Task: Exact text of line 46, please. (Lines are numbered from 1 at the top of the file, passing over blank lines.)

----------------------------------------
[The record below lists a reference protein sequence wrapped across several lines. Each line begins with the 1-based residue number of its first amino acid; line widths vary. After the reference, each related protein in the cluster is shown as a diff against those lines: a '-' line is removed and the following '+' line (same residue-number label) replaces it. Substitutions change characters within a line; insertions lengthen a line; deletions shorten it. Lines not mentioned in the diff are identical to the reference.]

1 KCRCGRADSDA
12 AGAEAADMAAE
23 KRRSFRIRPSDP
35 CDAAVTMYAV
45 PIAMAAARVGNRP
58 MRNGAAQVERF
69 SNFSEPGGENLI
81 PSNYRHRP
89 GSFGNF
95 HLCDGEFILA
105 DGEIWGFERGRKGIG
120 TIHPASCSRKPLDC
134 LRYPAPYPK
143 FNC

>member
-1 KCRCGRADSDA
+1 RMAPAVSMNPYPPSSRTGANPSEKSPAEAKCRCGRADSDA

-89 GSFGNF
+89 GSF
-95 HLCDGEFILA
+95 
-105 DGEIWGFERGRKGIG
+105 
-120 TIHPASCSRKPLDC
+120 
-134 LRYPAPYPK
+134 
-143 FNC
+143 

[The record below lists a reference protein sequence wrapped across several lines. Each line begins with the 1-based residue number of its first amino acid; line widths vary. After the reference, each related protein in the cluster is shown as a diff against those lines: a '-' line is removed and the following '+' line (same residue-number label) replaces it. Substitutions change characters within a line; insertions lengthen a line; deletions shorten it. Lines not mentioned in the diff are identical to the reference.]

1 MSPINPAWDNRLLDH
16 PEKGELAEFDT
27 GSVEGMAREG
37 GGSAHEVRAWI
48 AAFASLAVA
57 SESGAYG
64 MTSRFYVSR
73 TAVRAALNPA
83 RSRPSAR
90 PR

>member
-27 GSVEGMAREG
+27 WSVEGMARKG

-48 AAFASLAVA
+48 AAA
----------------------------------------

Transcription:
+48 AAA